After winning election in 2014 on a platform that pounded away at affordable housing, Mayor Bill de Blasio pushed through the city council a law that imposes mandatory set-asides of 20 to 30 percent in a whole range of neighborhoods that will be rezoned to encourage the construction of multifamily projects. The goals of this effort aren’t merely ambitious; they’re enormous. The mayor’s plan aims to create or preserve 200,000 units of affordable housing over a period of 10 years, at an estimated cost, public and private, of $41 billion. “Years from now,” the mayor declared as he signed the bill into law, “we will look back on this as a watershed moment when we turned the tide to keep our city a place for everyone.”

Whether 200,000 is an achievable number is open to debate. No one disputes that New York’s law will generate quite a bit of subsidized housing -- far more than any city has been able to build in the recent past. What else it may generate is also a debatable question.

Among those who have opposed the law are community activists who argue that it will mostly produce housing for the middle class, not the neediest class. The median income for a family of four in the New York area is $86,300. Some of the new units will go to people earning more than this amount -- as much as 115 percent of the median in some cases. The exact numbers will be determined by the city council members representing each district. But families with an income of $40,000 or less may get only about a fifth of the new or reclaimed units.

Making New York affordable for the middle class is, on its own, a desirable objective. But critics of the law believe the true beneficiaries will be affluent renters who will occupy 70 to 80 percent of the units in buildings built under the set-aside. Many of them will pay whatever the market can bear to live in luxury units in projects that wouldn’t have been built prior to the law’s passage. Critics worry that it will drive up rents of the older properties in the surrounding neighborhoods, displacing more of the poor than will be affordably housed under the new rules. They may or may not be right; at this point, nobody knows.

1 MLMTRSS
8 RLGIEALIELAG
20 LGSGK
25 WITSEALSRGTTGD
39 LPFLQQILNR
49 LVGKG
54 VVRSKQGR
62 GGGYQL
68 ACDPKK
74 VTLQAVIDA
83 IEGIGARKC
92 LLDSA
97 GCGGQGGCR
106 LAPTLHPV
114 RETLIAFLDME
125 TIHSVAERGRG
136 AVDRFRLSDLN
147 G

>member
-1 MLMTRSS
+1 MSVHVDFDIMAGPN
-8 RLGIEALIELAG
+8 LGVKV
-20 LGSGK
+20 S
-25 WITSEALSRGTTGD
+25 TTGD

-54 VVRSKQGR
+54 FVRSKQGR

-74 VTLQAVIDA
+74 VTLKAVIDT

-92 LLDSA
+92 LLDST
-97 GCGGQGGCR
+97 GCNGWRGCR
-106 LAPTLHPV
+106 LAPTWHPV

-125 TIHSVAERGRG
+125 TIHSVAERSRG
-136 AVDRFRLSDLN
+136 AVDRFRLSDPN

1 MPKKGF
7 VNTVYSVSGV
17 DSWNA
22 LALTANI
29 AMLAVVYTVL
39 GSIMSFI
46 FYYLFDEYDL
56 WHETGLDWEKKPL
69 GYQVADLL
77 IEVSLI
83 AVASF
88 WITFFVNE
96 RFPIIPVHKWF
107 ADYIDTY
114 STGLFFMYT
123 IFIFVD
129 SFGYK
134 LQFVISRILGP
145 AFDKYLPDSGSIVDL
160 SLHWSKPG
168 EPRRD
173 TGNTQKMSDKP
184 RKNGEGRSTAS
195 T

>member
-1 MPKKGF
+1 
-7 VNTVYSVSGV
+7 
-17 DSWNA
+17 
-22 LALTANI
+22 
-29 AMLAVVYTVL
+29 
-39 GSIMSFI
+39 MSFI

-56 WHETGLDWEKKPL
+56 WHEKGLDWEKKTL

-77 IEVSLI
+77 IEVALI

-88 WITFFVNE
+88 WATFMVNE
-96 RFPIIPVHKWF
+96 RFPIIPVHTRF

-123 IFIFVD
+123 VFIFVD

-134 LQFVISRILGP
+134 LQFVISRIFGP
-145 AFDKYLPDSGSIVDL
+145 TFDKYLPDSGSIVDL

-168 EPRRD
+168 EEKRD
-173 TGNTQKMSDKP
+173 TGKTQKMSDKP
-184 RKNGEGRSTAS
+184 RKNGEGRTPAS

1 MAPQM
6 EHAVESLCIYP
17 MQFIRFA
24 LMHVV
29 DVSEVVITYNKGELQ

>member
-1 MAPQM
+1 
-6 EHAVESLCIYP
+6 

Despite the uncertainties, there’s little doubt that mandatory inclusionary zoning is emerging as the solution du jour for a lot of large cities. This will continue even in the absence of any solid evidence that it works. I’m inclined to agree with Daniel Hertz and his fellow urban critic Joe Cortright of the City Observatory that the affordable housing problem may not be fully solvable at the local level. Hertz and Cortwright argue that the ultimate answer might have to be federal action: Curtailing the federal tax deduction for home mortgages and using the money to pay for moderate-income rental vouchers, for example, would raise billions of dollars almost instantly. Of course, that isn’t politically possible, so there’s limited value to discussing it at this point.

But debating the issue in all its complexities is something any community ought to do as it ponders options for confronting a worsening problem. That discussion will be painful in itself, but it’s better than starting with assumptions whose validity no one has yet managed to establish.